Has the TikTok Train left the Station? 🚂

The TikTok hype has had marketers, influencers and content creators pushing out videos at a velocity that we’ve never seen before, since its boom in 2016. But some people have thought of it as a next-generation ‘Vine’ or ‘Musical.ly’. We know those didn’t last long, did they? So it's only human nature that a few remain cynical about the platform’s impact.


But TikTok is different. 


The Power Of TikTok

Vine had its tenure for 4 years before becoming nothing more than a legend of short form video, and Musical.ly for a similar amount of time, while TikTok has been reigning for over 6 years now, and is still going strong. Even the term ‘TikTok Famous’ was coined to describe the Gen Z influencers that the platform has given rise to. 


New platforms often have a social media lifespan that’s defined within 4 years of its launch, as we’ve seen with ‘Musical.ly’ and ‘Vine’, and can even be witnessed by the ancient ‘MySpace’ which launched in 2004 and began to lose out to Facebook by the end of 2008, so we’d say TikTok is going pretty strong. This has also brought forth another fear for brands…

“Have We Missed The Hype Train?”

Definitely not. The platform still holds a wide amount of opportunity for brands to shoot towards meteoric success, if they can adjust and acclimatise quick enough to capitalise on it. 


TikTok combines short form video content of up to 3 minutes with a choice of 150,000 pre-cleared popular sound clips for individuals and brands to make use of, and gain notoriety through its algorithm. This combination of “getting to the point” video formats, paired with popular music and sound bites creates some of the most highly engaging content on the internet.


It has essentially pioneered the way with new age content using this video format and other platforms are playing catch up. TikTok has cracked the code with high paces, entertaining and ‘on-trend’ content which platforms like Instagram and YouTube are heavily attempting to copy cat; because they know it works. This is clearly evident with YouTube’s “Shorts” and Instagram’s “Reels”


TikTok has the first movers advantage, with Reels and Shorts cropping up to meet market demand. But in some instances , it can be a case of straight forward rip-offs and recycles of old TikToks, which end up being a bit awkward. If your platform is full of content that’s pretty much reused after being posted elsewhere, what does that say about your platform…? Yes Instagram, we’re talking to you!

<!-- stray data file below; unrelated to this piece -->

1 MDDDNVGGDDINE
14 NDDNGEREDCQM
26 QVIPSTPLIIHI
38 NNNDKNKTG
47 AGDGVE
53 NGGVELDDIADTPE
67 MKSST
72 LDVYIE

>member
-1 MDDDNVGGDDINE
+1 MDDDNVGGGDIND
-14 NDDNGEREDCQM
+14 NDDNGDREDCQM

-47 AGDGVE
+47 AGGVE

If imitation is the sincerest form of flattery, TikTok’s definitely blushing. 


Take other platforms for example. The value that static posts bring has almost become nil since it’s pretty much useless now as they’re not favoured by the algorithm, nor the viewers. Therefore all attention is on video content. You’re basically wasting your time if the content you brand produces isn’t video.


So that being said, it’s clear that the spotlight is on TikTok at the moment. So how do we capitalise on that sweet, sweet attention?

How TikTok Can Benefit You

We’ve determined engaging video content is the way to go, but there’s so much more you can do to keep your users engaged and make your content shareable. After all, free marketing is better than organically created content or paid ads. 


Get Personal - Creating video content that speaks to your audience is achievable by a huge margin when it comes to TikTok. And the hashtags on the platform ACTUALLY work! Don’t be shy and speak to your users in an informal and conversational way to get the best reactions.


Use Music - Everyone wants to feel like they’re in a music video. That’s why music has been such an asset when creating short form video content. If it’s Madonna’s distorted ‘Frozen’ or Kate Bush’s ‘Running Up That Hill’ made popular by Stranger Things, having an on-trend backing track is great for user engagement AND for the algorithm. 


Hop On Trends - TikTok has opened the gate to inter-creator collaboration and reaction videos. This just goes to show how impeccably the algorithm starts to work for you when you partake in trending ‘challenges’ or reaction videos. Of course - stay ‘on-brand’ while you do it. This is an awesome way to “piggy-back” off others for content when you simply can’t think of any new ideas. But don’t worry, this isn’t considered plagiarism. It’s simply part of the culture!


I can imagine you might be stressing over the fact the content should be engaging. But that doesn’t necessarily mean it has to be high quality. Some of the most popular influencers and even brands make all their content on their phone. Below are a few examples of how big brands are doing well on TikTok. 


RyanAir  Chipotle The Washington Post
RyanAir has used meme glorification to its advantage to remind customers of its “budget” USP and highlighting the many complaints the airline gets as customers sometimes forget that they get what they pay for. Self-deprecation goes a long way when building rapport! Chipotle has gone the extra mile to showcase how their food is prepped while showing that they actually listen to customer concerns The Washington Post created a bizarre video of an employee eating Spam - highlighting how a traditional newspaper is trying to engage users through shocking memes, with a focus on how traditional media is trying to coagulate with the new form of media.





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